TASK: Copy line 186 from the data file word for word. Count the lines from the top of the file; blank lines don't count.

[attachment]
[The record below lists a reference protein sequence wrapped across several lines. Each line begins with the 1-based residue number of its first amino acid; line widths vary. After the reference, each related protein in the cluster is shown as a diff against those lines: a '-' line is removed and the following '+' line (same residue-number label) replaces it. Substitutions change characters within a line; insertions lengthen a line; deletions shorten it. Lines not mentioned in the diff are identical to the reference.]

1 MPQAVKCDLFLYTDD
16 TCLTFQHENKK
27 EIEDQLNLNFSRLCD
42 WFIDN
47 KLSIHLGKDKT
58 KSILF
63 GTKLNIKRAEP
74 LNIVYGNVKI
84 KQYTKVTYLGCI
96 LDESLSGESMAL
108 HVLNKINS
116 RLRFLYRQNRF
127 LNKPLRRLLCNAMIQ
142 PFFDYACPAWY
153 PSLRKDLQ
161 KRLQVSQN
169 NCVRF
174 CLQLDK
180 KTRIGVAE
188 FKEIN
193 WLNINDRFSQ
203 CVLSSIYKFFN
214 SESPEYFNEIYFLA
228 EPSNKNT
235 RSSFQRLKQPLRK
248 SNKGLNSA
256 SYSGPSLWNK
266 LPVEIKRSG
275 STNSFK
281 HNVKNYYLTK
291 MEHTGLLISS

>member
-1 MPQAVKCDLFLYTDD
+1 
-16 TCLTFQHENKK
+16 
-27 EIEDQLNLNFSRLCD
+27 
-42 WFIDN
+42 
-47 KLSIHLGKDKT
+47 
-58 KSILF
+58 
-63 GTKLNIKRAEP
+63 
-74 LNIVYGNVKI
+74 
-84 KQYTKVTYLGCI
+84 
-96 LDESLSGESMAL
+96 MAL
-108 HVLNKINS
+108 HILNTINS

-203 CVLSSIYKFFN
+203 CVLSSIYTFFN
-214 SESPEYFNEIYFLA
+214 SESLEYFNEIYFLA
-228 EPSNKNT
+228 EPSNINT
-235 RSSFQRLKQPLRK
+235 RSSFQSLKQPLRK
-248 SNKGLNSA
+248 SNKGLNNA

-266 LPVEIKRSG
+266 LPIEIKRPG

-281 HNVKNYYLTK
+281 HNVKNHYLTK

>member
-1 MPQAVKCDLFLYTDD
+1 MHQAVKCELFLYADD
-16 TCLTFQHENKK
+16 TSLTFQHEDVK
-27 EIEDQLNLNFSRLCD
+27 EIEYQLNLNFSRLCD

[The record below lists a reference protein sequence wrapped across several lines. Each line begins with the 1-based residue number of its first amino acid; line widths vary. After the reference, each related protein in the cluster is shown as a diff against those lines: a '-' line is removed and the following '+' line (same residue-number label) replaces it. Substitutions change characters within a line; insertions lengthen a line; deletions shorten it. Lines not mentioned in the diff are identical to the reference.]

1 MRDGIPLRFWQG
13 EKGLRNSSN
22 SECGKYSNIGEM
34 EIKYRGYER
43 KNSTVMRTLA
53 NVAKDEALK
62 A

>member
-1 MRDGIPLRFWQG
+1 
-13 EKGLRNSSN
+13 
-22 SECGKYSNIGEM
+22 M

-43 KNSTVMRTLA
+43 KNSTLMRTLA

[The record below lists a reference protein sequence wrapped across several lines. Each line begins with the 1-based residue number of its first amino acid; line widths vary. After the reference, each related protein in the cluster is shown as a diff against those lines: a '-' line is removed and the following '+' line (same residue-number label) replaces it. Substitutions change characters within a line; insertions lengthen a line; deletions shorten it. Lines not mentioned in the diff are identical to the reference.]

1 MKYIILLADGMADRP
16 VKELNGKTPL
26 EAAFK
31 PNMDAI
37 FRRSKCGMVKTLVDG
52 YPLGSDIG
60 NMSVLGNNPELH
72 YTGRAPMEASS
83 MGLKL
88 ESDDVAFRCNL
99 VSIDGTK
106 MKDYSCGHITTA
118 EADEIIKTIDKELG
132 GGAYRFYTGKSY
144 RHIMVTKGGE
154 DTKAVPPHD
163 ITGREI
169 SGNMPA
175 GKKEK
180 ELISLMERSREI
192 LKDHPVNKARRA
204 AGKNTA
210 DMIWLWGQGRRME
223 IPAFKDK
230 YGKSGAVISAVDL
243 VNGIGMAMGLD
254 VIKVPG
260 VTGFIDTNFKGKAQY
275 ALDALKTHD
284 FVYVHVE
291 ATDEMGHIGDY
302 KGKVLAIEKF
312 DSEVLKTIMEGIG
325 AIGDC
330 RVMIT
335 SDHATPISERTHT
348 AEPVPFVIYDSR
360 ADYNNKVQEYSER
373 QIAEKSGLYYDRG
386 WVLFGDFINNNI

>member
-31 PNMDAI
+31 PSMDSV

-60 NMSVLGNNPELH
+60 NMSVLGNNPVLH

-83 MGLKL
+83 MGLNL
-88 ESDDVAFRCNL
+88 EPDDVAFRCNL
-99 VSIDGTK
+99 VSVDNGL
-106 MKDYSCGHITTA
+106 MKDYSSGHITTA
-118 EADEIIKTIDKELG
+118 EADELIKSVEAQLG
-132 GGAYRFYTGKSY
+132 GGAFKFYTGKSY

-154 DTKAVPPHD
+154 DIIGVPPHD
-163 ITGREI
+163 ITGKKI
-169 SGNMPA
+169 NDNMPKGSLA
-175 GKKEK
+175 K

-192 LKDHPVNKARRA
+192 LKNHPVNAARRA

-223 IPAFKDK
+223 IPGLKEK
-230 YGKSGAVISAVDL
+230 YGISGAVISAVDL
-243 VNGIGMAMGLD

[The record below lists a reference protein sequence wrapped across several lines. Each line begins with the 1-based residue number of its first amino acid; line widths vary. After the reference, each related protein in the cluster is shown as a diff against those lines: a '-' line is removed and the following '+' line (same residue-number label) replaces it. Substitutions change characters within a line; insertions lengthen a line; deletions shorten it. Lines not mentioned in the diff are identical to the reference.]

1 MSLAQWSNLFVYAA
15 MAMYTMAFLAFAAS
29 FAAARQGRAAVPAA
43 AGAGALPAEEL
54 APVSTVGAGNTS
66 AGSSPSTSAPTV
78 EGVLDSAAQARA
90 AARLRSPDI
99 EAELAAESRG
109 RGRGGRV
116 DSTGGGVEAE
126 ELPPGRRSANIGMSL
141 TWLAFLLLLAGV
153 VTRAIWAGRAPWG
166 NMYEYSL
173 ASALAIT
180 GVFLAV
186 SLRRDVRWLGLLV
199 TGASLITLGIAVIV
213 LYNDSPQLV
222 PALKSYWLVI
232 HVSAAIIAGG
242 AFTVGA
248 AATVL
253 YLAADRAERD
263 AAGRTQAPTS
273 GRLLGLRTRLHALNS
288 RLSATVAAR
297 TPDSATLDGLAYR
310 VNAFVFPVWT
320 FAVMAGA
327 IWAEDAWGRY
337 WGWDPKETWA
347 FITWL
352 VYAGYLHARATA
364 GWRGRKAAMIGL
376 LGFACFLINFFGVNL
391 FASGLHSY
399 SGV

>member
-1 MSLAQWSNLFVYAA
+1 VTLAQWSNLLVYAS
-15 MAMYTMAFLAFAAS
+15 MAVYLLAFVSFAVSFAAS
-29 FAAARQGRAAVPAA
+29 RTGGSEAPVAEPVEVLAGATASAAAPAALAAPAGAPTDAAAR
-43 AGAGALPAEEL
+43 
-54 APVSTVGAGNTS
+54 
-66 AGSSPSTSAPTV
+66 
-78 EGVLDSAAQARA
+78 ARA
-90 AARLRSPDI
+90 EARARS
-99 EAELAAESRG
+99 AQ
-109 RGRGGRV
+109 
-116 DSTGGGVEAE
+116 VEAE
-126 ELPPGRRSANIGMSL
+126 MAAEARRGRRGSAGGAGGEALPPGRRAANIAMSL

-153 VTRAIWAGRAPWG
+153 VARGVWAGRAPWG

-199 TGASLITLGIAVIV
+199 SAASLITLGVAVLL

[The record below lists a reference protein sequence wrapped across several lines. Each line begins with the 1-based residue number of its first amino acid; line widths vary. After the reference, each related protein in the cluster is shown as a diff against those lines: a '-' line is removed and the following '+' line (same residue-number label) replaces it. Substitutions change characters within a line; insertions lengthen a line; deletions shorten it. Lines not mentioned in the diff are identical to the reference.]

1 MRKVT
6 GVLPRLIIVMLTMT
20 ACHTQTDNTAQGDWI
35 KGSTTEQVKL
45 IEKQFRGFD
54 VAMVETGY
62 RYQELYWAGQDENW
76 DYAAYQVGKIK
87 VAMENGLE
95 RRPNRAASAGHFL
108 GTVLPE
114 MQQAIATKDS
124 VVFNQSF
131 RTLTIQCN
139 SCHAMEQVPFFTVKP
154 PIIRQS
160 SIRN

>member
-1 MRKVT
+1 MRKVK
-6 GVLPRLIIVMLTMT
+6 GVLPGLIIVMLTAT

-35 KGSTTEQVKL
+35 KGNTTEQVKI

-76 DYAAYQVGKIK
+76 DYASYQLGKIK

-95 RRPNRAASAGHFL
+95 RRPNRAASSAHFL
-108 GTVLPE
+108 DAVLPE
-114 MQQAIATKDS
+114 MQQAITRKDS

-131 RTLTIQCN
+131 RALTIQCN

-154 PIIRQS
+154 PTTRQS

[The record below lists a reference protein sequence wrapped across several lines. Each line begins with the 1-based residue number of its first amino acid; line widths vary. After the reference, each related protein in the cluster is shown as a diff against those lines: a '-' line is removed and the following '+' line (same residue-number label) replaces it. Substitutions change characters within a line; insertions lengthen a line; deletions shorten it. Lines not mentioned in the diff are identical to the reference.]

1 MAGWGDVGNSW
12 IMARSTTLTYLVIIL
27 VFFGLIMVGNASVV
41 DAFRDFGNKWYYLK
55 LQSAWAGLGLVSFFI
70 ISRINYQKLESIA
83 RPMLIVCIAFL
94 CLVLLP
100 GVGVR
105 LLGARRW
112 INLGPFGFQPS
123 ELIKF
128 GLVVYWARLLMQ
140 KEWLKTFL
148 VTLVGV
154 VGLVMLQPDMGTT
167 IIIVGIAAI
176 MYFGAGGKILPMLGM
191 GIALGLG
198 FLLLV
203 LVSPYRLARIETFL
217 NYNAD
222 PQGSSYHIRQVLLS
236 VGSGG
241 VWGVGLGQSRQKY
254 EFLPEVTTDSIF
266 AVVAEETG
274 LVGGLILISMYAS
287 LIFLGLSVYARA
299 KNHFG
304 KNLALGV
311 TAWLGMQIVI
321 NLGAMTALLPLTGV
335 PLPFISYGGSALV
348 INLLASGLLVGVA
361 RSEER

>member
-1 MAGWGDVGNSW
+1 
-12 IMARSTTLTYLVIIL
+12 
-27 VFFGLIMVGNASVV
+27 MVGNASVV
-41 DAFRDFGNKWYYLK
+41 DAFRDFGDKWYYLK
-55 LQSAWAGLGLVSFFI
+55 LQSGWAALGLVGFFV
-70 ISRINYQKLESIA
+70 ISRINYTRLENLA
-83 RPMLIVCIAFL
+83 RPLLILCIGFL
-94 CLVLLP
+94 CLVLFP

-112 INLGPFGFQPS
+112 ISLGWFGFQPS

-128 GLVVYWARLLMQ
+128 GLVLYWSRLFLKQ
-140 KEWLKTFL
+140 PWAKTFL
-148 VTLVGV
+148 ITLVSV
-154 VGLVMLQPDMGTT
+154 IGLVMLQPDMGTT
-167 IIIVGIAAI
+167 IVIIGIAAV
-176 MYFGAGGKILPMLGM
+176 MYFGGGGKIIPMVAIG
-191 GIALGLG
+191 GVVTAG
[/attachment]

199 TGASLITLGIAVIV